The most widely read piece of security news this past month has undoubtedly been the impact of the widespread Backoff point-of-sale (PoS) malware family. Backoff is suspected to be the culprit behind several recent data breaches at major companies. US-CERT issued an advisory on 31 July warning that “seven PoS system providers/vendors have confirmed that they have had multiple clients affected,” and the U.S. Secret Service “currently estimates that over 1,000 U.S. businesses are affected.” Full advisory here.
Our partners have covered this topic in depth, as have other reputable sources in the security community. Below are some sources of actionable information from people we know and trust.
Backoff Malware: What You Should Know (Qualys)
Is Your Point of Sale Machine Protected Against Attacks? (ESET)
6 Tips to Keep Your Data Safe (Sophos)
An Analysis of the Backoff PoS Malware (Fortinet)
Krysanec Android Trojan disguises itself as legitimate apps (ESET)
Fortinet’s Axelle Apvrille analyses the AdThief/iOS malware that stole revenue from 22 million ads (PDF via Virus Bulletin)
Android “Heart App” virus spreads quickly, author arrested within 17 hours (Sophos)
Two IRCbots: DorkBot and its twin, NgrBot (Fortinet)
Other security news
In support of efforts to encourage the use of SSL across the Web, Google announced this past month that they will begin using HTTPS as a ranking signal. Sites using SSL may get a slight boost in Google’s search rankings, and it’s possible this might increase over time. On the heels of Google’s news, our partners at CloudFlare announced that they’re working on making SSL free for all their customers, including free customers.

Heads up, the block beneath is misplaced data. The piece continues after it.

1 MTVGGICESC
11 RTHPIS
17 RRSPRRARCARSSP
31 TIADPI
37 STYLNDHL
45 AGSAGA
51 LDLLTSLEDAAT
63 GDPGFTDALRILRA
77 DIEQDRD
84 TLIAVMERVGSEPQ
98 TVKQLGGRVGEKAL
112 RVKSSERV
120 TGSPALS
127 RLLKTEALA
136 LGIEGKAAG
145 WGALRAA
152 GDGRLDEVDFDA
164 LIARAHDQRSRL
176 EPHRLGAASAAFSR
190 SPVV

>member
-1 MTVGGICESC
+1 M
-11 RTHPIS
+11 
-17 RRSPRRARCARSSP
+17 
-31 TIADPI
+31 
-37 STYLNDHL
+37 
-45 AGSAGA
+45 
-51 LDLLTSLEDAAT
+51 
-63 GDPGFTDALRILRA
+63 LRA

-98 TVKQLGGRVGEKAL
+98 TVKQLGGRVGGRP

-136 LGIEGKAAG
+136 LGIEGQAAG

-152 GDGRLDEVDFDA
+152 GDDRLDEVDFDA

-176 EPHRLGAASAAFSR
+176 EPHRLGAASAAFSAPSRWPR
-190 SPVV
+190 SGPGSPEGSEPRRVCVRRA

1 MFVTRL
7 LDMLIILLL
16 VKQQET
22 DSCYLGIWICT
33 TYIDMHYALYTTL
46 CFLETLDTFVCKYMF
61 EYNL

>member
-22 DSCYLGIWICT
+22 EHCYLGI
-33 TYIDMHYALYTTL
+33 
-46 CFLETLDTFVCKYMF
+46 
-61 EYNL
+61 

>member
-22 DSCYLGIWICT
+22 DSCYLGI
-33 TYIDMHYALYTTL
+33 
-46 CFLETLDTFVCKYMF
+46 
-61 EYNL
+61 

If your website is already serving over HTTPS, you can use this free tool from Qualys to test security and configuration. Want more information about what Google’s changes might mean for websites and their administrators? Check out DreamHost’s writeup.
Mozilla: Public key pinning released in Firefox
Automattic acquired BruteProtect, a WordPress plugin and service that protects sites from malicious logins and helps site owners keep updated. Automattic says they intend to build this functionality into Jetpack, which is neat news for the security-conscious WordPress community.
In mid-August, CloudFlare launched Tinfoil Security, a service that helps site owners find web application vulnerabilities. The free plan on their pricing tier allows webmasters to check for XSS vulnerabilities.